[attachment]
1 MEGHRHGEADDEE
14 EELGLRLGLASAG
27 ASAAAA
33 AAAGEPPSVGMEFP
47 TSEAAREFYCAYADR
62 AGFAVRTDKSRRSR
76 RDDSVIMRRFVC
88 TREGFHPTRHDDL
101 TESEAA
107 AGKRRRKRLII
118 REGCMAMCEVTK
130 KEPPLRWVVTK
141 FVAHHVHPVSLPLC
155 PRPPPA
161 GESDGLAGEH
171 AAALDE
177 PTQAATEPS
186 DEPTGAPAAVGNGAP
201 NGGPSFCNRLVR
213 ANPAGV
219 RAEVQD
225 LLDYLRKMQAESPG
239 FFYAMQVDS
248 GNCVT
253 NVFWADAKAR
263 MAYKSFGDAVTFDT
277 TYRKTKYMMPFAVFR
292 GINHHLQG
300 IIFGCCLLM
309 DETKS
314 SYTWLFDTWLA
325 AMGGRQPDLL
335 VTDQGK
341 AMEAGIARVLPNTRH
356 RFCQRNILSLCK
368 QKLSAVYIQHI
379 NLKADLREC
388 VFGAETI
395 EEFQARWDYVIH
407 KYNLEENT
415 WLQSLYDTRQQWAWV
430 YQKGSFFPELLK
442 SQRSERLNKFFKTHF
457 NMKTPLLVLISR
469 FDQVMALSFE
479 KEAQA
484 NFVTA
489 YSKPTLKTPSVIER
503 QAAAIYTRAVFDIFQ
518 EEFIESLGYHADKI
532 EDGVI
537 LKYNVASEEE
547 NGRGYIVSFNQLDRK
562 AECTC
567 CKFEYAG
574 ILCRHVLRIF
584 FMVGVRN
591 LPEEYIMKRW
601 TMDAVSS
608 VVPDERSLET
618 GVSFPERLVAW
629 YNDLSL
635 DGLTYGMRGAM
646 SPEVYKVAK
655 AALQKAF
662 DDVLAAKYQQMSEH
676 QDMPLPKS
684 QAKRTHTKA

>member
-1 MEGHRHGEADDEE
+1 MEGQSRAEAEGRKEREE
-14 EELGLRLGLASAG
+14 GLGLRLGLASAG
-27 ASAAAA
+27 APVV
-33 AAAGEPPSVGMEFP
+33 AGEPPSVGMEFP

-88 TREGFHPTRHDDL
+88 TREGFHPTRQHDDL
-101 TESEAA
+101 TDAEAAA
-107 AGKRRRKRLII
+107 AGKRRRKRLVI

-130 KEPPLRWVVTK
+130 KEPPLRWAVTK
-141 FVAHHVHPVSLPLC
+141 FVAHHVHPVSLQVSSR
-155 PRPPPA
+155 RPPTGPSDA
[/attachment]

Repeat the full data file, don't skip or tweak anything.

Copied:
1 MEGHRHGEADDEE
14 EELGLRLGLASAG
27 ASAAAA
33 AAAGEPPSVGMEFP
47 TSEAAREFYCAYADR
62 AGFAVRTDKSRRSR
76 RDDSVIMRRFVC
88 TREGFHPTRHDDL
101 TESEAA
107 AGKRRRKRLII
118 REGCMAMCEVTK
130 KEPPLRWVVTK
141 FVAHHVHPVSLPLC
155 PRPPPA
161 GESDGLAGEH
171 AAALDE
177 PTQAATEPS
186 DEPTGAPAAVGNGAP
201 NGGPSFCNRLVR
213 ANPAGV
219 RAEVQD
225 LLDYLRKMQAESPG
239 FFYAMQVDS
248 GNCVT
253 NVFWADAKAR
263 MAYKSFGDAVTFDT
277 TYRKTKYMMPFAVFR
292 GINHHLQG
300 IIFGCCLLM
309 DETKS
314 SYTWLFDTWLA
325 AMGGRQPDLL
335 VTDQGK
341 AMEAGIARVLPNTRH
356 RFCQRNILSLCK
368 QKLSAVYIQHI
379 NLKADLREC
388 VFGAETI
395 EEFQARWDYVIH
407 KYNLEENT
415 WLQSLYDTRQQWAWV
430 YQKGSFFPELLK
442 SQRSERLNKFFKTHF
457 NMKTPLLVLISR
469 FDQVMALSFE
479 KEAQA
484 NFVTA
489 YSKPTLKTPSVIER
503 QAAAIYTRAVFDIFQ
518 EEFIESLGYHADKI
532 EDGVI
537 LKYNVASEEE
547 NGRGYIVSFNQLDRK
562 AECTC
567 CKFEYAG
574 ILCRHVLRIF
584 FMVGVRN
591 LPEEYIMKRW
601 TMDAVSS
608 VVPDERSLET
618 GVSFPERLVAW
629 YNDLSL
635 DGLTYGMRGAM
646 SPEVYKVAK
655 AALQKAF
662 DDVLAAKYQQMSEH
676 QDMPLPKS
684 QAKRTHTKA

>member
-1 MEGHRHGEADDEE
+1 MEGQSRAEAEGRKEREE
-14 EELGLRLGLASAG
+14 GLGLRLGLASAG
-27 ASAAAA
+27 APVV
-33 AAAGEPPSVGMEFP
+33 AGEPPSVGMEFP

-88 TREGFHPTRHDDL
+88 TREGFHPTRQHDDL
-101 TESEAA
+101 TDAEAAA
-107 AGKRRRKRLII
+107 AGKRRRKRLVI

-130 KEPPLRWVVTK
+130 KEPPLRWAVTK
-141 FVAHHVHPVSLPLC
+141 FVAHHVHPVSLQVSSR
-155 PRPPPA
+155 RPPTGPSDA